Short answer: No. But read on anyway to find out why…
Influencers have rapidly become an established part of the media landscape, so much so that it’s led to questions of whether they are a replacement for more traditional forms of PR. Ever quick to adapt, our friends in PR, have for the most part established their own influencer programmes for clients. Thus for clients, it’s often less a choice between agencies, than between media tactics offered by the same agencies. The space has, predictably, proliferated and now clients can choose whether to engage the support of a single macro-influencer, or a bunch of micro-influencers to make up the numbers. Media is fractal, after all.
As a phenomenon, influencers are not especially new. Years ago, literally, the golden age of the silver screen afforded more than the occasional star and starlette the opportunity to make a fast buck, shilling for some or other product. If you’re a fan of “Old-Time Radio” (why?) you’ll be familiar with hilariously stilted monologues from stars of the day reading out some paean of praise to a potato chip, patently penned by the sponsor’s ad-man.
Ronald Reagan. The reason cigarettes became so big. Probably.
One of the most endearing early examples of influencer activity was provided by comedian Will Rogers for a brand of pianos (pianos… comedians…?) he had never in his life played: “Dear Sirs, I guess your pianos are the best I ever leaned against. Yours truly, Will Rogers.”
Never work with animals, children or comedians.
Will Rogers. The original influencer?
Our two cents as detached onlookers and veterans of many a media feeding frenzy? Influencers and PR are different. They have different roles, rules and, perhaps unsurprisingly, different results. For the rest of this article, we focus on roles and rules. Results… watch out on LinkedIn for that.
You can be forgiven for lumping them together in the media plan. If you stand at a distance and squint your eyes, they do look kind of similar. However, they are only really similar in a very general way, that they are both media for carrying seemingly unpaid-for messages. The crucial difference lies in the repository of trust, whether that is an individual or a newsbrand. And, we would suggest, that varies by the category you’re in. For some categories, the nature of the product means that, as a consumer, are willing to be talked down to from a height. For others, you want to be talked to on the same level, person to person, by someone relatable, who is “just like me”.
Thus, the key question, as with all media choices, is “What are we trying to achieve?” To use two polarised examples, are you looking to give your product some top-spin by showing it in action by some likeable individual, or are you looking to build your brand through frequent, softer mentions in the refined company of the quality press? They’re not the only uses of either tactic, but they are as different as uses get and serve to make the point: influencers and PR they have different roles from each other.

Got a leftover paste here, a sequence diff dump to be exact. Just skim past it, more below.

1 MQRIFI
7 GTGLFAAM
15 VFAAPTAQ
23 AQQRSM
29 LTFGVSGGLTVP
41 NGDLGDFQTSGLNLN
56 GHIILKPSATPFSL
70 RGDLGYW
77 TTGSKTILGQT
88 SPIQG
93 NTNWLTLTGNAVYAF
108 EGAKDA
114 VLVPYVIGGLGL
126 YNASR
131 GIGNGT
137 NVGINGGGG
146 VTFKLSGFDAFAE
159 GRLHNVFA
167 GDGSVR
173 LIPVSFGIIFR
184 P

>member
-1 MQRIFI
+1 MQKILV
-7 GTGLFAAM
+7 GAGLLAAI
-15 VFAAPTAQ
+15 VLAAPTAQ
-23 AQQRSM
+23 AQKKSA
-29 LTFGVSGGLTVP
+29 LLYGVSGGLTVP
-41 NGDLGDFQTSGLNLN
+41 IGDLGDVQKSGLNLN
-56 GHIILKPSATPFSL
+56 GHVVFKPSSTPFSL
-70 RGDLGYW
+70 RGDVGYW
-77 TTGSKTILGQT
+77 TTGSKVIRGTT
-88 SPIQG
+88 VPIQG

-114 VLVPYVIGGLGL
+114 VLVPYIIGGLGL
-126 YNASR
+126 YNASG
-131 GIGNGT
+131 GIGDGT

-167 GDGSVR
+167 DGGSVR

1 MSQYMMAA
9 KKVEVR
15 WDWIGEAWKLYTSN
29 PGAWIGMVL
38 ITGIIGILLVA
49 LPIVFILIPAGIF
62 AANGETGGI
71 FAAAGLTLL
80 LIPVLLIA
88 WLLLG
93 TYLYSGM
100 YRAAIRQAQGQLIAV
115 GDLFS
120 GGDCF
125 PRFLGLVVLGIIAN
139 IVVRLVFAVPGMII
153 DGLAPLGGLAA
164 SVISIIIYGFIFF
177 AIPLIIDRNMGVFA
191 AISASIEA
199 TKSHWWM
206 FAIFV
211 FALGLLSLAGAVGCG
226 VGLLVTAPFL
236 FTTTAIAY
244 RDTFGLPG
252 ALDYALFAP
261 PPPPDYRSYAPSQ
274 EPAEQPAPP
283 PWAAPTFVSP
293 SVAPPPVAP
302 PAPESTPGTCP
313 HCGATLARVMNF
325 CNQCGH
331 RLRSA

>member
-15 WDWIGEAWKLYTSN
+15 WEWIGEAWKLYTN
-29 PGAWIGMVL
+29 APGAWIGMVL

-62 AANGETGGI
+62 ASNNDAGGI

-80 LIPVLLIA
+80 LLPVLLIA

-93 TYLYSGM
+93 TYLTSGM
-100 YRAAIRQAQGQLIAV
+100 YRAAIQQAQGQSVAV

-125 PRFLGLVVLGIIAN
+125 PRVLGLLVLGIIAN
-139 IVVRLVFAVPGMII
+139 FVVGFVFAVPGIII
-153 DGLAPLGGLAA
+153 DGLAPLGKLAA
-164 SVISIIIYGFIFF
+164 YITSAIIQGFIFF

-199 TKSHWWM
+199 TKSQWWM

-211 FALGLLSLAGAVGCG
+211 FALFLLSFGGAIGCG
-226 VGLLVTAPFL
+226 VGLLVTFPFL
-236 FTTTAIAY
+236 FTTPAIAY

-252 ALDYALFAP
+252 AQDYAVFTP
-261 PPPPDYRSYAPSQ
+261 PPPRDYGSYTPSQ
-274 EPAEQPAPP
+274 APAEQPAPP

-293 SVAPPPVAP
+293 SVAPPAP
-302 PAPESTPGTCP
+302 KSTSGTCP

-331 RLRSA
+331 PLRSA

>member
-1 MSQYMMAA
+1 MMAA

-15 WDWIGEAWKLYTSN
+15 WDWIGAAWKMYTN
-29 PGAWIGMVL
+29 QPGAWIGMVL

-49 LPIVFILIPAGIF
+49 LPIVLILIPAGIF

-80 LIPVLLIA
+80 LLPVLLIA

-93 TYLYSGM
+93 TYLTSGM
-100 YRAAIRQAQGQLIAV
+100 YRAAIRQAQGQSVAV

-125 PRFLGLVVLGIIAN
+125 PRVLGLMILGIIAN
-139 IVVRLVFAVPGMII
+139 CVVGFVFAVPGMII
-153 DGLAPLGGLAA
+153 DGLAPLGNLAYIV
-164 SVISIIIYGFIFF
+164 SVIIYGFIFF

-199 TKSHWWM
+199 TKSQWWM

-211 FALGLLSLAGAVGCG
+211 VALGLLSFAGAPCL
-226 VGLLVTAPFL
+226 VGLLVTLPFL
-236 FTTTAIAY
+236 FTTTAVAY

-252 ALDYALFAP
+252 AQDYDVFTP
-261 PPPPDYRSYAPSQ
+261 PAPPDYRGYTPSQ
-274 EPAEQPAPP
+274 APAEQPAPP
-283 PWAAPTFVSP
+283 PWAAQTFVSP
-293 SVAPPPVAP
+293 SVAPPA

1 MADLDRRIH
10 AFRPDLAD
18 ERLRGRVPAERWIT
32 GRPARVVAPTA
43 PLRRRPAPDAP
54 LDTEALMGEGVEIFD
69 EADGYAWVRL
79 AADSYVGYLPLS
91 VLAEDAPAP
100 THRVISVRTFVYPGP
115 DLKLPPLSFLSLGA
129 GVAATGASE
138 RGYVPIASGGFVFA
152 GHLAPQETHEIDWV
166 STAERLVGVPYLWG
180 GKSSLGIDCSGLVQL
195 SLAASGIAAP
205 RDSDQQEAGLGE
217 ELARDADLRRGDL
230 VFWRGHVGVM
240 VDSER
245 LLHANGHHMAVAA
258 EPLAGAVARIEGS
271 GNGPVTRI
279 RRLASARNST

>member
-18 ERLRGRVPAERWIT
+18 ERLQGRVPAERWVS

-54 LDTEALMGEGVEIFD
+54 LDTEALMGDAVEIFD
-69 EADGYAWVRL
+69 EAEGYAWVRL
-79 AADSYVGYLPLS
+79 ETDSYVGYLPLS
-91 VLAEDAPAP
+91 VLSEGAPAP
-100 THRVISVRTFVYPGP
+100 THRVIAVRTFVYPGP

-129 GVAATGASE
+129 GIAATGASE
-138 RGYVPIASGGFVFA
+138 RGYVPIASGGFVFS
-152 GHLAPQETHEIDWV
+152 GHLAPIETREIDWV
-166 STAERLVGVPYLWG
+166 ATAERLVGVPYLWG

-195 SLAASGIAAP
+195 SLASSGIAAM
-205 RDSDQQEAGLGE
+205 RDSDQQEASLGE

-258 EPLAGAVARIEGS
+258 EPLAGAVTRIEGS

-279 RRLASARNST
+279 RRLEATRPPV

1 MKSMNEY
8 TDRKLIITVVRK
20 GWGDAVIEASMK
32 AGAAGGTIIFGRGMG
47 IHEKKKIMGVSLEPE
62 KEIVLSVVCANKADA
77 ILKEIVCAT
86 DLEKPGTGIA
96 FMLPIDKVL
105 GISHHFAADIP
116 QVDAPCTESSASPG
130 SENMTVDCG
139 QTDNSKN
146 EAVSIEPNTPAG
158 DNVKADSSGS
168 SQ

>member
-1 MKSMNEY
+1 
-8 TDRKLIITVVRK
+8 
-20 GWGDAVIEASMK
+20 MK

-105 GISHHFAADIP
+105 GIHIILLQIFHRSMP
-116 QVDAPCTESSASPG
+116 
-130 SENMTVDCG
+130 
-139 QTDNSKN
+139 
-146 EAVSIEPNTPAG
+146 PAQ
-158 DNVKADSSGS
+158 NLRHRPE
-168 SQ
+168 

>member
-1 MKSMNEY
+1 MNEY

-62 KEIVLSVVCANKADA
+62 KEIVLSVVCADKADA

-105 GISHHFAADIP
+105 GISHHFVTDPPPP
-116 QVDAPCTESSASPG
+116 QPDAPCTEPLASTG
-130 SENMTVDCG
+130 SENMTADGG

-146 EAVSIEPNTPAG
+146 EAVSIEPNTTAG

Two things follow from this truth. Firstly, if they have different roles, they are not necessarily substitutes for each other and, therefore you might want to consider having both (or, in the interests of neutrality, neither) on your plan. Treat them as separate channels. Start with the media job that, you think, needs to be done, and see where that takes you – to influencers, to PR or even paid media.
Secondly, just because one works for you, does not at all mean the other will. We can’t emphasize this enough. Ok, we probably can, but a bit of justifiable hyperbole helps us make this point, which is the one that we, as measurement guys, worry about most.
For the avoidance of overreach, we should say that the unwritten ‘rules’ of influencer and PR activity are really not our bag. That’s a pity because it tends to be breaches of those rules that produce the most egregious examples of influencers-gone-wrong that result in the Twitter pile-on of people doing what my primary schoolteacher, Miss Tawse, politely used to refer to as ‘making fun of others’.
From our perspective (the measurement one), what tends to drive performance in this space are the following:
- Reach – our old friend, without which there is little point to anything. But it’s worth asking: how many people are actually going to see whatever it is we do?
- New news – where PR sometimes falls down, i.e. actually having something to talk about
- Relevance/interest – need we say more?
- Influencer fit – where this is weak, people just don’t buy it. Poor fit is responsible for some of the more hilarious influencer gaffes of recent years.
We’ll have more to say about measurement challenges in our accompanying LinkedIn article by my colleague, Sam Watts, which follows shortly, so keep your eyes peeled for that. But for now (warning: contains spoilers) we model categories where influencers trump PR, that is influencer programmes have a greater tangible ROI than PR, and – guess what – other categories where PR trumps influencers (ditto, mutatis mutandis). They are not at all the same things.
That’s all for now, but, as ever, if this has whetted your appetite for more measurement, look out for Sam’s piece on LinkedIn and, of course, feel, free to get in touch to talk about how you can get some measurement of your own influencer and PR programmes.